Many operas are set in Europe – sung in Italian or German, but the Ash Lawn Opera in Charlottesville plans to bring the art form closer to home with a performance of Susannah -- a story set in Appalachia.
Susannah is a role prized by sopranos like Renee Flemming, who performed it at the Met. Critics described composer Carlisle Floyd as the American Pucini for the passionate lyrics and music he wrote. He tells the story of a beautiful woman who lives in a small town – New Hope Valley, Tennessee. She sings of her longing to leave and make something of her life.
When the weather gets warmer, some people start thinking of higher elevations - like the ski resort Wintergreen which is now hosting a festival of music, art, wine and food.
Wintergreen Performing Arts will offer 232 events in 28 days, including Saturday and Sunday concerts by the Wintergreen Festival Orchestra, conducted by Mei-Ann Chen and Joseph Caballe-Domenech. There will also be 24 pop-up concerts by 31 young musicians who will play outside Chroma on Charlottesville’s downtown mall -- and in the produce department.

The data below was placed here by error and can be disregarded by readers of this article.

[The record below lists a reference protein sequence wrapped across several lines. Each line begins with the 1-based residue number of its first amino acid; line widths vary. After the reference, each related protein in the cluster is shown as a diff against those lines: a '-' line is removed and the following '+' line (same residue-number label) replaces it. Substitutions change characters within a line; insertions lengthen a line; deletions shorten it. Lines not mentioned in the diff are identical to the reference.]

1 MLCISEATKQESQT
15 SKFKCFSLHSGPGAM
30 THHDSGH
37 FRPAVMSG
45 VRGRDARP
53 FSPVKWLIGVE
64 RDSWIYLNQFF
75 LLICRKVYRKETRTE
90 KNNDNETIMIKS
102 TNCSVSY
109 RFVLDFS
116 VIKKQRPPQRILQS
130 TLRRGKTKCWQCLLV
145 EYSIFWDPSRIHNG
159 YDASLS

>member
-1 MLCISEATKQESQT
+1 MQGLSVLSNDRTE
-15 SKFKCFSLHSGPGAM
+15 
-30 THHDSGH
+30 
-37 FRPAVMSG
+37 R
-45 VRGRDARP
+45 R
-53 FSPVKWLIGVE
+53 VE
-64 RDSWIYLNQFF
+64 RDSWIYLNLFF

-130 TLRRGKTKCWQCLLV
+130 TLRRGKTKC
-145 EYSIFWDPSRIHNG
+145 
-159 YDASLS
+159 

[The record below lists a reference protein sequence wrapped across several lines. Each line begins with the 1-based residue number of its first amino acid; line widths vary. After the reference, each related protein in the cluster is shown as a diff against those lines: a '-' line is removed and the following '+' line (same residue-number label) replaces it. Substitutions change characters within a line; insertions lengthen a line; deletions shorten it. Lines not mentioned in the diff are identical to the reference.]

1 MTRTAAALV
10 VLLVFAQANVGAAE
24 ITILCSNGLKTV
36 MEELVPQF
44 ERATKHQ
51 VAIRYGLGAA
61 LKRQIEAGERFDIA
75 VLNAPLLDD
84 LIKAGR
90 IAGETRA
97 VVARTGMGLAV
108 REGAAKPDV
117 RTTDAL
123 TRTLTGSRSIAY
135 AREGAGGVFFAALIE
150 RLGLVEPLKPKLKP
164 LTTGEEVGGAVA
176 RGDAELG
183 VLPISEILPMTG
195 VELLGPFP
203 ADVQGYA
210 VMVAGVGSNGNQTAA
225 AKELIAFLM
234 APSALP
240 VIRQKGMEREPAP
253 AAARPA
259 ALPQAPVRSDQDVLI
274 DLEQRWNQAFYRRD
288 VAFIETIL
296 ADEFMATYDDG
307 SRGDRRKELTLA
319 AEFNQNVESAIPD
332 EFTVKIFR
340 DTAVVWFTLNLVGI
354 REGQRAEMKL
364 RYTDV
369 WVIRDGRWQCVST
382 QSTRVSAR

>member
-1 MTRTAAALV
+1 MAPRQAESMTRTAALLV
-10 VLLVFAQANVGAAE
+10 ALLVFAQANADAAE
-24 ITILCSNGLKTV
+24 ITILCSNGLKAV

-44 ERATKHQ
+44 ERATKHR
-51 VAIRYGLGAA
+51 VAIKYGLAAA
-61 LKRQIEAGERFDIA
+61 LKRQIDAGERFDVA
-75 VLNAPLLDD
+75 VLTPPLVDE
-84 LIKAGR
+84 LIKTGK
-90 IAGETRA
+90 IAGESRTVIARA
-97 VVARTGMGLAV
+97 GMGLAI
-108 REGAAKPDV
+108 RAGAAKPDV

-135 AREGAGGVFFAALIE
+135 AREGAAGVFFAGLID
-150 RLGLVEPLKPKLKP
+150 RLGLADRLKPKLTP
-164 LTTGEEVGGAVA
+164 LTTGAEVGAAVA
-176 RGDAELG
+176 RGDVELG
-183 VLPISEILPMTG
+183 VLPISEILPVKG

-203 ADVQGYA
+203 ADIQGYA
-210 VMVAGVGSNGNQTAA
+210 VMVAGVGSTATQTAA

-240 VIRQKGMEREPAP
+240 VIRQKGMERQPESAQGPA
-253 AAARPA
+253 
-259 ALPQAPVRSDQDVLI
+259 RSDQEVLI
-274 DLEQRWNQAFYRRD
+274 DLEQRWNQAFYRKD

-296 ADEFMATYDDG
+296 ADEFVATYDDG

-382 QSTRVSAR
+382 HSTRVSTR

It’s no secret that opera in America is struggling. In 2008, only eight percent of adults said they liked opera, and only two percent had been to one in the past year, but here in Virginia that could be changing thanks to summer programs designed to build the base for opera.
It’s not unusual for opera goers to give long and enthusiastic ovations – for cast members to take bow after bow, but people who love this complex art form fear their audience may not always be there.
Some Roanoke County high school students are learning first-hand what it means to be disabled, as they portray adults with physical and mental limitations in an upcoming play.
Glenvar High theater students tackled the sensitive subject of Alzheimer’s several years ago, with a production of “My Father’s War”. Now they’re challenging society’s view of the mentally disabled in “The Boys Next Door”. It chronicles the lives of four men living in a group home.